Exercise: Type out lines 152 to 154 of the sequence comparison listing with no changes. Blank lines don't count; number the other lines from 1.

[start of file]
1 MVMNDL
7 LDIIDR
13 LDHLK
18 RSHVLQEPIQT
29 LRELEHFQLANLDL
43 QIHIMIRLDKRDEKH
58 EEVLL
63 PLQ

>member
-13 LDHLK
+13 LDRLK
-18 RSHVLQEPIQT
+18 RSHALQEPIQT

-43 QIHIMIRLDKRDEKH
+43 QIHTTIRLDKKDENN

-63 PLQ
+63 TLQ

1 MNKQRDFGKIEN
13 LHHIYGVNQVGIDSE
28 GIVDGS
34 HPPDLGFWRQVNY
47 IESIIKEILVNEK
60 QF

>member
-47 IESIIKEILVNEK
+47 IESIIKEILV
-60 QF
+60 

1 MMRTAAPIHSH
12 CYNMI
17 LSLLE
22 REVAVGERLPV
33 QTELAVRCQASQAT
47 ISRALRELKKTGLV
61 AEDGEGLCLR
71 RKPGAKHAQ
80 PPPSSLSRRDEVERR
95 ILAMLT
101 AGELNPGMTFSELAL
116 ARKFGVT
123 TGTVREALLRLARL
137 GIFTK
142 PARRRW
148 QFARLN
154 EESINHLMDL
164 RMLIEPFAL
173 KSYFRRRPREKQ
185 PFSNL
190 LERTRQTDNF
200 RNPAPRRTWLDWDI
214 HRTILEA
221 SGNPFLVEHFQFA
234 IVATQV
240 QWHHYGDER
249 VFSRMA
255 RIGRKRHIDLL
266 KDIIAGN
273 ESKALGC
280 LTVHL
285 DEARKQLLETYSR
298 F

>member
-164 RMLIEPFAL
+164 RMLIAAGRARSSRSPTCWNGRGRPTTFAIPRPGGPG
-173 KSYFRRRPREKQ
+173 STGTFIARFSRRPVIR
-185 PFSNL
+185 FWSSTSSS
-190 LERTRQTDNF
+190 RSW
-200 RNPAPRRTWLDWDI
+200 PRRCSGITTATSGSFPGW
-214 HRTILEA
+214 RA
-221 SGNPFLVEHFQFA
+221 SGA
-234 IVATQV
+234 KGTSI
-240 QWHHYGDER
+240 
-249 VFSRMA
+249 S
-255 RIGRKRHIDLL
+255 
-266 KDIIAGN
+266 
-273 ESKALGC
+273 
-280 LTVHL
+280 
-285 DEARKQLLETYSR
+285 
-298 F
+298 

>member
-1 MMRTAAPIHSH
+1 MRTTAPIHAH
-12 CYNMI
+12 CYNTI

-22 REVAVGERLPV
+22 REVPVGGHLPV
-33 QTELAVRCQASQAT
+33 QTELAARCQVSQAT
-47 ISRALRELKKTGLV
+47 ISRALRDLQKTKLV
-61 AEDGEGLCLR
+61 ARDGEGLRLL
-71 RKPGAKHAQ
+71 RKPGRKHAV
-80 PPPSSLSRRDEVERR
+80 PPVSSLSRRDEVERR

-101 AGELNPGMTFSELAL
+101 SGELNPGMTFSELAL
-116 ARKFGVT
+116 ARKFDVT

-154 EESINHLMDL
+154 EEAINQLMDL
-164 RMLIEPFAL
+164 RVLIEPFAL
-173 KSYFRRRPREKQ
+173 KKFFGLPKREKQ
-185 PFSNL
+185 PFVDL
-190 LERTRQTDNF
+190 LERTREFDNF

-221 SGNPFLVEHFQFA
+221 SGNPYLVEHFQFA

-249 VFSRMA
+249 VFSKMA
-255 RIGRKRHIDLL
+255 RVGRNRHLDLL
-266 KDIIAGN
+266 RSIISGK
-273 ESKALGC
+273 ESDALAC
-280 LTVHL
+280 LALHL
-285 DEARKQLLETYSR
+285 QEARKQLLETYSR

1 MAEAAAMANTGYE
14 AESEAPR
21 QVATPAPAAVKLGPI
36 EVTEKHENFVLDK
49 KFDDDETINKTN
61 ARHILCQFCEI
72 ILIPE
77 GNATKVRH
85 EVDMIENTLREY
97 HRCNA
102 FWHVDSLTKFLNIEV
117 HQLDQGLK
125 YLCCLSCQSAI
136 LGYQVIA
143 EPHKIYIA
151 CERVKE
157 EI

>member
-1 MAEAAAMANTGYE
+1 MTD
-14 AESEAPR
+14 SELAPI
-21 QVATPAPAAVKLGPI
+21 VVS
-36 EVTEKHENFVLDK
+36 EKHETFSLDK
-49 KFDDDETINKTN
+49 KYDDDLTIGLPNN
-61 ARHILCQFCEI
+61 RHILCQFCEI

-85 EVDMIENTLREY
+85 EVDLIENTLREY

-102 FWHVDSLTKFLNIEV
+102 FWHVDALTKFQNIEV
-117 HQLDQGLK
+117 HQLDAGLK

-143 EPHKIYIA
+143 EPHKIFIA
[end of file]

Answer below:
125 YLCCLSCQSAI
136 LGYQVIA
143 EPHKIYIA